It was the late astronomer and author Carl Sagan who popularized the phrase “extraordinary claims require extraordinary evidence,” and originated the closely related concept of scientific skepticism.

In the case discussed here, skeptics we should be.

Last week we saw a flurry of media articles with headlines suggesting that exposure to the common chemical bisphenol A (BPA) increases the risk of miscarriage. Considering how much research has been conducted on BPA already, in particular extensive research on laboratory animals that examined the potential for BPA to cause any effect on reproduction, that’s a rather extraordinary claim that has not been corroborated or replicated.

Never mind that the source of the headlines was a study that has not been peer-reviewed and published in the scientific literature. And never mind that this is a very small scale study that is not suitable for establishing cause-effect relationships. Journalists love a good scare story and headline writers excel at scaring the dickens out of unsuspecting readers.

Unpublished, non-peer-reviewed claims about small samples make for good headlines, but terrible science. Credit and link: Web Pro News

Beyond the media articles, the only information available on the study is a short conference abstract. But even just the slim abstract is enough to set off alarm bells inside the head of any scientific skeptic. The study involved collecting single spot samples of blood for analysis of BPA from 114 pregnant women at 4-5 weeks of gestation. The detected levels were then statistically associated with pregnancy outcome (i.e., live birth or miscarriage) and the results presented in terms of relative risk for miscarriage.

On the surface this might appear to be a reasonable study to inform on potential risk factors for miscarriage, but several critical aspects are apparent from the abstract alone that indicate otherwise. The most important aspect is whether measurement of BPA in blood, as done in this study, is a valid measure of exposure. If not, any statistical associations with the BPA data will also be invalid.

There is growing awareness in the scientific community that ultra-trace analysis of BPA in blood is not a reliable method for epidemiological studies. Very recently, a highly qualified group of researchers published a letter to the editor in response to another recent epidemiological study that relied on measurement of BPA (and other compounds) in blood. Notably, the authors include respected scientists from CDC (individually and institutionally considered to be a preeminent expert in biomonitoring), NIEHS (which provided the grant funding for the study discussed in this article), an environmental group (with extensive experience in trace level analysis of chemicals), and eight other well-known scientists with extensive biomonitoring or epidemiological experience.

For the reasons discussed in their letter, they succinctly stated: “it is seldom possible to verify that serum concentrations of these compounds [specifically referring to BPA] are valid measures of exposure.” One of the reasons cited by these authors is the potential for sample contamination from iatrogenic sources such as collection devices and clinical apparatus, which certainly would be a concern in the clinical setting for this study.

A second reason is that BPA is well-known to have a short half-life in the body of only a few hours, meaning that BPA levels in blood, as well as in urine where BPA is eliminated, will vary considerably over short periods of time, over the course of a day and between days. This has been clearly demonstrated in a recent human study in which BPA was tracked over time in the blood and urine of volunteers who were fed meals enriched in foods likely to contain trace levels of BPA. Accordingly, measurement of BPA in single blood or urine spot samples is unlikely to provide reliable exposure information for epidemiological studies.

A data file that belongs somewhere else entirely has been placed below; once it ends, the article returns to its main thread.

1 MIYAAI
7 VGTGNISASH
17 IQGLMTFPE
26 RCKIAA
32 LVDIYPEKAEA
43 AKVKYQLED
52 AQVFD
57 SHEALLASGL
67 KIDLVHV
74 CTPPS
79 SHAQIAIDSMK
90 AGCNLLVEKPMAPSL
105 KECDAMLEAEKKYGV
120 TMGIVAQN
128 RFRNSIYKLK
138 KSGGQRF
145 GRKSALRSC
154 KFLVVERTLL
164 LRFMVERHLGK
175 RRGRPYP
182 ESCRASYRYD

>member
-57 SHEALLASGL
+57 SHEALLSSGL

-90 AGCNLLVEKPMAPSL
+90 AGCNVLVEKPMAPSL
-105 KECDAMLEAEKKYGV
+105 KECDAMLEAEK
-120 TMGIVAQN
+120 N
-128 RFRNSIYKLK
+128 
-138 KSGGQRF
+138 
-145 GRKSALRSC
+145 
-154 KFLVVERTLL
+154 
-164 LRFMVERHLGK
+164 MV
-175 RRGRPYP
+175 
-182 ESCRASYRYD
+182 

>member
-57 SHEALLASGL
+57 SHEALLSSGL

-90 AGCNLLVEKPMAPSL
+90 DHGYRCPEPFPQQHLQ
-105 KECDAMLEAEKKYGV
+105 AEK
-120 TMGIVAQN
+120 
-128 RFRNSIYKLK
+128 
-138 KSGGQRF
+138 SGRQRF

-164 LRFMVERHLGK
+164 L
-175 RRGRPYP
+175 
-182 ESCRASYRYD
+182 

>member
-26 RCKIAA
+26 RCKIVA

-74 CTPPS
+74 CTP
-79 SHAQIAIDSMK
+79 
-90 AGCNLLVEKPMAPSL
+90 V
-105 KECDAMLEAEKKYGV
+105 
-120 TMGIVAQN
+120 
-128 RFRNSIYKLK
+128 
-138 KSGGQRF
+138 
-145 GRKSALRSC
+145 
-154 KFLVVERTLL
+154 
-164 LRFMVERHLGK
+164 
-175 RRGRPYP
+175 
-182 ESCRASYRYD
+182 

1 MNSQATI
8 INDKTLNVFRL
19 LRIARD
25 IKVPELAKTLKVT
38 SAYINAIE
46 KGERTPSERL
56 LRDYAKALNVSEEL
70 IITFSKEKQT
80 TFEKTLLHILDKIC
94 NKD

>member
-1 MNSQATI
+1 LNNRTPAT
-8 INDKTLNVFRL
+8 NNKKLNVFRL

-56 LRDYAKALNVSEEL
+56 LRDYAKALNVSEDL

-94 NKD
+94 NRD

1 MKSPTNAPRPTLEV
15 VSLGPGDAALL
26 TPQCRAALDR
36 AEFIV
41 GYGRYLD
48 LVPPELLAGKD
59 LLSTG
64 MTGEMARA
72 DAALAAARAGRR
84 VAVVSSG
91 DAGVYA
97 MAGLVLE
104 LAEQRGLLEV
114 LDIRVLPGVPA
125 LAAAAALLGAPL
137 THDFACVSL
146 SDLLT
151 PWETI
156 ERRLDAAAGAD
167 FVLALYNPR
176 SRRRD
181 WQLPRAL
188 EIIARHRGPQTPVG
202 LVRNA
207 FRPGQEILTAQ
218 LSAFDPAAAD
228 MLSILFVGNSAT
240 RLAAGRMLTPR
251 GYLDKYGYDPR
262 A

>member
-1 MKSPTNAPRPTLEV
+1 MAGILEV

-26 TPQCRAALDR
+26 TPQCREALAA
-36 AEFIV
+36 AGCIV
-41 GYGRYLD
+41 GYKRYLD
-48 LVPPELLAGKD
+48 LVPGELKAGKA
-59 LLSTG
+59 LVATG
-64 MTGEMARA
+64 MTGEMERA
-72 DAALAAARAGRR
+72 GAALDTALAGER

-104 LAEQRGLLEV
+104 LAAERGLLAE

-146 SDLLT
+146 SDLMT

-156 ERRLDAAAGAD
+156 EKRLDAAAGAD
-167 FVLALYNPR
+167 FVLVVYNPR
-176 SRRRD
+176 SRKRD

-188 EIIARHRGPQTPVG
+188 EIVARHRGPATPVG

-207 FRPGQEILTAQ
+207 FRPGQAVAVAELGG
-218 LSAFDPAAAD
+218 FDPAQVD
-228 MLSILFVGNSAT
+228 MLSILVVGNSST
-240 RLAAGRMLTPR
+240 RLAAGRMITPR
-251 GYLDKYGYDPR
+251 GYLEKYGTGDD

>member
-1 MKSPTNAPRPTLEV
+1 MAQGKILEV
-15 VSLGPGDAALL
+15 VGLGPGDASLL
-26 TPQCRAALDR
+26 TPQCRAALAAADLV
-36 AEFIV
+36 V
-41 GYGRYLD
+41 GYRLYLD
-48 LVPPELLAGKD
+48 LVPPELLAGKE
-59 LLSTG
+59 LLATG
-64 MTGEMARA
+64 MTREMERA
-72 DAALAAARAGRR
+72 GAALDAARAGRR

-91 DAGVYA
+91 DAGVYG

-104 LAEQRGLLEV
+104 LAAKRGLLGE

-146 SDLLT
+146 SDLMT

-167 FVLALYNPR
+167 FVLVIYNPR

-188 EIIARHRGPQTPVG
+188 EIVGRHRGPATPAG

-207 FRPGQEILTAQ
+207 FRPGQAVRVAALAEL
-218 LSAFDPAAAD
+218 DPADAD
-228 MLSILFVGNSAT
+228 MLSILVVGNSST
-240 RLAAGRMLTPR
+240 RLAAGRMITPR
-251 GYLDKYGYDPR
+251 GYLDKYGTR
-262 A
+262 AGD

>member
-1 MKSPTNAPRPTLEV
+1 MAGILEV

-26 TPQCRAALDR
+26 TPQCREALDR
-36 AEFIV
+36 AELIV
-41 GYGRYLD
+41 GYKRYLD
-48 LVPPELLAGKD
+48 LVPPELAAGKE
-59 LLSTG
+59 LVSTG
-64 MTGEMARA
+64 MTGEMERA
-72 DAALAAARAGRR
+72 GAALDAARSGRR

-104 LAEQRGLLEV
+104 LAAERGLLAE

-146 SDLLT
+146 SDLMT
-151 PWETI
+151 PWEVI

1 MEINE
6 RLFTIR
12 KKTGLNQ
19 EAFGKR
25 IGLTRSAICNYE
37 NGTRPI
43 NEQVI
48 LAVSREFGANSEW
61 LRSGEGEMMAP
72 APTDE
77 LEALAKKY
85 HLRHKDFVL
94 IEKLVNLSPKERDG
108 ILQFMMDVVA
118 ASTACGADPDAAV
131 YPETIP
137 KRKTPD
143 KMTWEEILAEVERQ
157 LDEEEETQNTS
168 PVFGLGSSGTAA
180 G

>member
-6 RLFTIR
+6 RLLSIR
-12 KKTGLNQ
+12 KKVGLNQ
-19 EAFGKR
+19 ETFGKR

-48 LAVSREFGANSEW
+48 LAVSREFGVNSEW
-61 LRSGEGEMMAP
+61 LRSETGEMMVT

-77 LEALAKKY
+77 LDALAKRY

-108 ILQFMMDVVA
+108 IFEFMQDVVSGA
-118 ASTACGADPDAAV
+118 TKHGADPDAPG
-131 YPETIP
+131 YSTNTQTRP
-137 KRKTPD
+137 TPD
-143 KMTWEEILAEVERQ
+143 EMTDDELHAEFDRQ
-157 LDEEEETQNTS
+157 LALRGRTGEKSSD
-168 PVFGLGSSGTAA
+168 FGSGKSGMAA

Since the study itself is incapable of establishing a cause-effect relationship, another way to assess the likelihood that the reported statistical association is biologically meaningful is to examine the biological plausibility of the finding. Of particular relevance here are the multiple multi-generation studies in laboratory animals that have been conducted on BPA to determine whether BPA has any potential to affect reproduction or development.

The results of these comprehensive studies consistently show that BPA does not affect reproduction, and in particular does not affect reproduction at any dose even remotely close to typical human exposure levels. Confidence in the validity and generality of these findings is high since the studies have been conducted on at least two strains each of rats and mice, which avoids the hypothetical possibility that one species/strain is somehow insensitive.

Even though the statistical association reported in the study may have no biological meaning at all, it also is not clear that the finding has any generality. It is known that miscarriage terminates approximately 25% of pregnancies, but the miscarriage rate in this small study population was approximately 60% (68 miscarriages out of 114 pregnancies), which suggests there is something very unusual about the cohort under study.

The miscarriage rate might even be understated since it only reflects miscarriages that occurred after 4-5 weeks of pregnancy, after which the rate of miscarriage should normally be less than 25%. This large discrepancy indicates that the cohort is not representative of the general population of pregnant women, and also suggests that unidentified confounders might be influencing the results.

So, is the exceptional claim in the headlines backed up by exceptional evidence? In a word – no. The evidence doesn’t support the claim that BPA causes miscarriage, even in this small study population, and a healthy dose of skepticism is well warranted.